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mathsyperson
2005-12-02 08:46:30

For that one, there's no way to get an equivalent term by changing just one of them (without involving fractions), so you need to change both.

2x - 3y = 2    -->  6x - 9y = 6
3x + 2y = 16 -->  6x + 4y = 32

Take the first from the second:
13y = 26 ∴ y = 2

Substitute in y = 2: 2x - (3*2) = 2, 2x = 8, x = 4

Check: 3*4 + 2*2 = 16.

x = 4, y = 2

You always use the method of making variables match when the two equations are linear. If they are quadratic, you need to use substitution.

The way to use substitution for the example above would be to rearrange the first equation to give x as the subject:

2x - 3y = 2
2x = 2 + 3y
x = (2 + 3y)/2

Then substitute that into the second equation.

3[(2 + 3y)/2] +2y = 16
That can be used to solve for y and then you would go back and use the y value to find x, as before.

RickyOswaldIOW
2005-12-02 06:08:35

3x + 2y = 16
3x + y = 8
y = 8 - 3x

My mistake was, I was always trying to take 3x over first.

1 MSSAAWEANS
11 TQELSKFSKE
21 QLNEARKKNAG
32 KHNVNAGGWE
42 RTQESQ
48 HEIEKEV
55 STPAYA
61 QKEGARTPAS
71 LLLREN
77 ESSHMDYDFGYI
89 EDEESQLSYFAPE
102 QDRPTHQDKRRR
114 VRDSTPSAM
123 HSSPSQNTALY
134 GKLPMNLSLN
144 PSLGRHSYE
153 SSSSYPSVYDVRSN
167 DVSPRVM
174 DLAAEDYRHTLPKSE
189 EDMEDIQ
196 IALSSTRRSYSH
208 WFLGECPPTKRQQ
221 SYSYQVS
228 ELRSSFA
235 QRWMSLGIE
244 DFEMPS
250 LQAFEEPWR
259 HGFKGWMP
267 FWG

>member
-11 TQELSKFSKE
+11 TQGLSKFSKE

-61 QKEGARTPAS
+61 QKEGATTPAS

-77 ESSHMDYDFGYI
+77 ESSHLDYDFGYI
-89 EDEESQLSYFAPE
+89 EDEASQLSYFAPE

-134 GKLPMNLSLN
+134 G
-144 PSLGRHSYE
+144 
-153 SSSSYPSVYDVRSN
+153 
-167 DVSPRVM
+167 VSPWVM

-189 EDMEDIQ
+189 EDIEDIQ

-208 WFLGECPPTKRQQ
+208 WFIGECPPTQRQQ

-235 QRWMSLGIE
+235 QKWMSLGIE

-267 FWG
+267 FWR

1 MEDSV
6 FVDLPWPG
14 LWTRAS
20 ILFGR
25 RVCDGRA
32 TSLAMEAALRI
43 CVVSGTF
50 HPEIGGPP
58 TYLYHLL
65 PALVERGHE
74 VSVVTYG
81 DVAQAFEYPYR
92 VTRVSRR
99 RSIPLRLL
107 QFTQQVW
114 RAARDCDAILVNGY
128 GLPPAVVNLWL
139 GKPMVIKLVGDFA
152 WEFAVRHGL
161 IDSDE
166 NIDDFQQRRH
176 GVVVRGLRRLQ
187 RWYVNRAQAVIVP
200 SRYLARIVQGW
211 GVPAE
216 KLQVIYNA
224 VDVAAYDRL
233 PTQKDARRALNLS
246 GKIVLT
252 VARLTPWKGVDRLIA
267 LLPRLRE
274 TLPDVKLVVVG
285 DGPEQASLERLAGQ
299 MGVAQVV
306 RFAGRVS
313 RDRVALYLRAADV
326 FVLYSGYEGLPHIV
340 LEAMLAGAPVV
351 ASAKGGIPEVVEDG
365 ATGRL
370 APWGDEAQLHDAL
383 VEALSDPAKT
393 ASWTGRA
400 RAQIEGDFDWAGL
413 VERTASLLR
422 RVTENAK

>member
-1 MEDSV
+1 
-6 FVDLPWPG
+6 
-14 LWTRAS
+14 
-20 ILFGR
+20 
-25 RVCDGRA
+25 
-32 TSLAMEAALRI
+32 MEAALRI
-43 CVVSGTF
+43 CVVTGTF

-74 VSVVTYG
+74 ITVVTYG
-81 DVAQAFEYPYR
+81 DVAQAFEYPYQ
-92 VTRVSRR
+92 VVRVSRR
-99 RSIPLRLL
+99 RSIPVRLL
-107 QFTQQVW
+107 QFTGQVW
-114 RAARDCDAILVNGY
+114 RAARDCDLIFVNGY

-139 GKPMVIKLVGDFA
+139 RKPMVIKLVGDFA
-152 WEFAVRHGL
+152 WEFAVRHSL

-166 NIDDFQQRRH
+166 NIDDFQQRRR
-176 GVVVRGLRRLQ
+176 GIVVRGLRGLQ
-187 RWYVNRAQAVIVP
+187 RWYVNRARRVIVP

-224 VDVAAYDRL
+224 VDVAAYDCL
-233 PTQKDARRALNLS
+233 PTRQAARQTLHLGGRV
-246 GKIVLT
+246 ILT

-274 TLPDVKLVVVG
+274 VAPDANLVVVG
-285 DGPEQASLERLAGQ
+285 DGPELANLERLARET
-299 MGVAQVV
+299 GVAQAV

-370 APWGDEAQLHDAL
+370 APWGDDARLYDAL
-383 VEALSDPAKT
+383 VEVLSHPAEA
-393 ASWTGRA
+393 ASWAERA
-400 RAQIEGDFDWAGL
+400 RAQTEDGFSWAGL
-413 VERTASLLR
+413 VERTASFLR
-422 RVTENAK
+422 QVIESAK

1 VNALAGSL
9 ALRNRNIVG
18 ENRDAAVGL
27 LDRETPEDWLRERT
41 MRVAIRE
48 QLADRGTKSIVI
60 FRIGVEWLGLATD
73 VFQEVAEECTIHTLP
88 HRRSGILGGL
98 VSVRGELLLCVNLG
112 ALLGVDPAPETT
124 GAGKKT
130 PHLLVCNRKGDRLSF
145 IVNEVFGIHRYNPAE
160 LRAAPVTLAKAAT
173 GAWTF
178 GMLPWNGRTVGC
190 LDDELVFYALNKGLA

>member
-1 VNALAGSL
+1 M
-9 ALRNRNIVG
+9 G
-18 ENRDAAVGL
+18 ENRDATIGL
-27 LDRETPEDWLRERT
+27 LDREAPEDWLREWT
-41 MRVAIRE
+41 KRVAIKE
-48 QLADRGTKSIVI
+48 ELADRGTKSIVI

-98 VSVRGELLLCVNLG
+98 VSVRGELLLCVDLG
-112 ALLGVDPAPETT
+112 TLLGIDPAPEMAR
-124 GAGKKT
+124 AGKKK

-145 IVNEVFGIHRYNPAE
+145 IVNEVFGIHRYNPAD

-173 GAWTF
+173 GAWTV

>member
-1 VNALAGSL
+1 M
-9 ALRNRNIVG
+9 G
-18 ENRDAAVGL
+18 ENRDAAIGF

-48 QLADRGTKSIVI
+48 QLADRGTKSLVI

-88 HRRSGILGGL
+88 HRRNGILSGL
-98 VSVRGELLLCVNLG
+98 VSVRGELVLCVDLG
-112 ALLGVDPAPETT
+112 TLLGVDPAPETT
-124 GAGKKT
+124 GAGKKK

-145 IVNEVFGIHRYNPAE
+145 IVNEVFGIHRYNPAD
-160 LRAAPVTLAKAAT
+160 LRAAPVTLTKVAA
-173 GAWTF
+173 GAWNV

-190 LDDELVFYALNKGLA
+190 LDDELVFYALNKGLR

RickyOswaldIOW
2005-12-02 06:06:05

What is the first step for the following simultaneous equation:

2x - 3y = 2
3x + 2y = 16

RickyOswaldIOW
2005-12-02 05:24:35

Do we always use the method of multiplying one of the equations so that two of the variables match in value?  Unless the coeffiecient of one of the variables is 1?

RickyOswaldIOW
2005-12-02 05:18:48

*slaps himself*

mathsyperson
2005-12-02 05:04:43

You're taking away the -10, but as it's already negative then it's equivalent to you adding 10.

3y - (-10y) = 3y + 10y = 13y

RickyOswaldIOW
2005-12-02 05:01:37

Ah thankyou, I did not know of this method of making a pair of variables match.

4x + 3y = 19
4x - 10y = 6

surely

0x + (3y - 10y) = 13
-7y = 13 and not 13y = 13 as you suggest.  Your answer is indeed correct but I'm not quite sure how you got this part.

mathsyperson
2005-12-02 04:58:07

The simplest way to get one of the equations to have an equal term to the other is to double the second one.

4x - 10y = 6

Pair this up with the other:
4x + 3y = 19
4x - 10y = 6

Subtract the second equation from the first: 13y = 13 ∴ y = 1
Use this to work out x: 4x - 10 = 6, 4x = 16, x = 4

Check with the other equation: (4*4) + 3*1 = 19. So, it does have whole numbers.

RickyOswaldIOW
2005-12-02 04:48:14

I know the basics of solving these, but I can't seem to get the following one right:

4x + 3y = 19
2x - 5y = 3

I've tried getting each of the letters on their own and putting it back into the equations but for each, I end up with a fractional answer.  The answers in the back of the book say they should be whole numbers!